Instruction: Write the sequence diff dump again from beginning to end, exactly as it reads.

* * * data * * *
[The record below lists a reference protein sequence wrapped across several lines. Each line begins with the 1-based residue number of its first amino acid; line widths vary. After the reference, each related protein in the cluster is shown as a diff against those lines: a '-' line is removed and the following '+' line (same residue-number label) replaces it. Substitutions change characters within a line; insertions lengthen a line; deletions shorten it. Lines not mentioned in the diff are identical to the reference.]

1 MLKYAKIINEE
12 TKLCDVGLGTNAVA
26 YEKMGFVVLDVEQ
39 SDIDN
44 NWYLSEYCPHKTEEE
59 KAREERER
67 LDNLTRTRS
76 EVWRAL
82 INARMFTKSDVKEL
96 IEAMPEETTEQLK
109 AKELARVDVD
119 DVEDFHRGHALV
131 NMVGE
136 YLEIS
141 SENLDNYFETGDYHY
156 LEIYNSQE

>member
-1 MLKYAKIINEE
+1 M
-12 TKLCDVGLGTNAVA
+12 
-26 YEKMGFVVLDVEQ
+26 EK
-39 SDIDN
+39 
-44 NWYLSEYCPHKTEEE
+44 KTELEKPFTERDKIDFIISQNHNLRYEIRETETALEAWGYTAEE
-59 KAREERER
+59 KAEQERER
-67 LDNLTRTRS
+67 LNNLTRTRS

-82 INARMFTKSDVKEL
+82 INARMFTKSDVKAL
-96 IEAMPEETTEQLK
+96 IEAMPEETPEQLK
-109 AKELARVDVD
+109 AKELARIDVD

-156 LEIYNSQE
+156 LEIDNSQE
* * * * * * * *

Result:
[The record below lists a reference protein sequence wrapped across several lines. Each line begins with the 1-based residue number of its first amino acid; line widths vary. After the reference, each related protein in the cluster is shown as a diff against those lines: a '-' line is removed and the following '+' line (same residue-number label) replaces it. Substitutions change characters within a line; insertions lengthen a line; deletions shorten it. Lines not mentioned in the diff are identical to the reference.]

1 MLKYAKIINEE
12 TKLCDVGLGTNAVA
26 YEKMGFVVLDVEQ
39 SDIDN
44 NWYLSEYCPHKTEEE
59 KAREERER
67 LDNLTRTRS
76 EVWRAL
82 INARMFTKSDVKEL
96 IEAMPEETTEQLK
109 AKELARVDVD
119 DVEDFHRGHALV
131 NMVGE
136 YLEIS
141 SENLDNYFETGDYHY
156 LEIYNSQE

>member
-1 MLKYAKIINEE
+1 M
-12 TKLCDVGLGTNAVA
+12 
-26 YEKMGFVVLDVEQ
+26 EK
-39 SDIDN
+39 
-44 NWYLSEYCPHKTEEE
+44 KTELEKPFTERDKIDFIISQNHNLRYEIRETETALEAWGYTAEE
-59 KAREERER
+59 KAEQERER
-67 LDNLTRTRS
+67 LNNLTRTRS

-82 INARMFTKSDVKEL
+82 INARMFTKSDVKAL
-96 IEAMPEETTEQLK
+96 IEAMPEETPEQLK
-109 AKELARVDVD
+109 AKELARIDVD

-156 LEIYNSQE
+156 LEIDNSQE